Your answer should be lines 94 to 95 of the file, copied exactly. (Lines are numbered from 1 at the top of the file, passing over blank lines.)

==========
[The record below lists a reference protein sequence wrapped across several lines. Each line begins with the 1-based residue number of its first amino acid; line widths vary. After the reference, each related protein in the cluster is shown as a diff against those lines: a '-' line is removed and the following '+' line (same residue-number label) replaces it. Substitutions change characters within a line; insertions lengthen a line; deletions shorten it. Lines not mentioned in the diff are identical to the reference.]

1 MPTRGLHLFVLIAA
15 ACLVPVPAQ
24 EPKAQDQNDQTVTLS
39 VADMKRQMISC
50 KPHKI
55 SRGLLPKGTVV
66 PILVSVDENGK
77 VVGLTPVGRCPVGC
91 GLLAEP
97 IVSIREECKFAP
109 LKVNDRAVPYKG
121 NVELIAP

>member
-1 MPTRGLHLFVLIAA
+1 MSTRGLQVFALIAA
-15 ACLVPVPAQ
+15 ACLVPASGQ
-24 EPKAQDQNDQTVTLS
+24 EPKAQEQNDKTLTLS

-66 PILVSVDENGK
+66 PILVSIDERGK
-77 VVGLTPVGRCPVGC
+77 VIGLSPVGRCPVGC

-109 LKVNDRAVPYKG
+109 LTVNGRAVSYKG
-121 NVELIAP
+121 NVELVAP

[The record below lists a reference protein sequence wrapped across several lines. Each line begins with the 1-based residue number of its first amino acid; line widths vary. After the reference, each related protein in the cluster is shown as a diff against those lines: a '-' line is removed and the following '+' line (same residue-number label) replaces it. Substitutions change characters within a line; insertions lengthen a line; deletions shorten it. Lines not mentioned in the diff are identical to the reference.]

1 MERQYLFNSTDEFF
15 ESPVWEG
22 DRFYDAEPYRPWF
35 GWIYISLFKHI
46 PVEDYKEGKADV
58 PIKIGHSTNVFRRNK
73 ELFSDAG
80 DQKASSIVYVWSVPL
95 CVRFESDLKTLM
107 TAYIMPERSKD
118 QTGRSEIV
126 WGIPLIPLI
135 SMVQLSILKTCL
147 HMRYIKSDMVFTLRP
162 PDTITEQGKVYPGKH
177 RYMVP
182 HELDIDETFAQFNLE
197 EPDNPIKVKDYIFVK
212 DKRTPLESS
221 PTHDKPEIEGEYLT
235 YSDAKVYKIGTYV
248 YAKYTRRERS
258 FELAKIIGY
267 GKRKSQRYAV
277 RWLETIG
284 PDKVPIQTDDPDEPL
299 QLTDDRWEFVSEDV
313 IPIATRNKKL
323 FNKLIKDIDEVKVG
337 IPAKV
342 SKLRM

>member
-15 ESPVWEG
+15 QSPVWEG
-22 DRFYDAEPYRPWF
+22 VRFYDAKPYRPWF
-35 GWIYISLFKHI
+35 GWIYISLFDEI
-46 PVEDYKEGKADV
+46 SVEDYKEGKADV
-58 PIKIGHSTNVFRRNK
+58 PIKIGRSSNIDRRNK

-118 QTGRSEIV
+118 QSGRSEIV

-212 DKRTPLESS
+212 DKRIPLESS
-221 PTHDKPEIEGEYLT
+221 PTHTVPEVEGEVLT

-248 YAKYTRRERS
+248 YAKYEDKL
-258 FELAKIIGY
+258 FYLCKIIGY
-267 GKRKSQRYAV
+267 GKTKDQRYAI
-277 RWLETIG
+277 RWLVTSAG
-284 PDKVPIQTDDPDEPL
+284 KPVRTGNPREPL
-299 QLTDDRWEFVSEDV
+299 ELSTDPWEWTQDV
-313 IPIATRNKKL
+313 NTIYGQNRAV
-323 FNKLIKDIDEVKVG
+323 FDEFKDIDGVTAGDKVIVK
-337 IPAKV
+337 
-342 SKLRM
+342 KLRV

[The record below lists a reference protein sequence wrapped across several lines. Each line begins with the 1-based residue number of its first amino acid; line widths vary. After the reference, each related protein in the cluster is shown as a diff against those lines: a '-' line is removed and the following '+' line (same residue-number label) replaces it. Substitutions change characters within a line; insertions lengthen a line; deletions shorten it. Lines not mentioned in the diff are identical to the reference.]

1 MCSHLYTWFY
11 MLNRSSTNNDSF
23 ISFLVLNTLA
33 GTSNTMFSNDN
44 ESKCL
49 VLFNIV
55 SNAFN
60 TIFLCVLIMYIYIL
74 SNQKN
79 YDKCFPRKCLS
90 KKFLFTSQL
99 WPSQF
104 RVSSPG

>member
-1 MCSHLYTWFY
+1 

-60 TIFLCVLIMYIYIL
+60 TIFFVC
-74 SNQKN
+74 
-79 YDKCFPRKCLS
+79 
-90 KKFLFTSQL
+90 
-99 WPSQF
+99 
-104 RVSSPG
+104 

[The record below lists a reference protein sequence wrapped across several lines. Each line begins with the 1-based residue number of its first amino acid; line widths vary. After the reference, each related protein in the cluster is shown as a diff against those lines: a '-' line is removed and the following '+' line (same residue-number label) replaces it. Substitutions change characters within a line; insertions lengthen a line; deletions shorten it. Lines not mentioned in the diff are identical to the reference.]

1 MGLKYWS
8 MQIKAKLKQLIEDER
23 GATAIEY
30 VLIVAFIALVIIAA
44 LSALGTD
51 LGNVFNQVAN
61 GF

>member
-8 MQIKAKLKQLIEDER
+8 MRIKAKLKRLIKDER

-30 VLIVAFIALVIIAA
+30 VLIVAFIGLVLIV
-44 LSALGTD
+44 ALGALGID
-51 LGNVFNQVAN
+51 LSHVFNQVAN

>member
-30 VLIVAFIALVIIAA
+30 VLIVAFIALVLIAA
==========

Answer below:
-337 IPAKV
+337 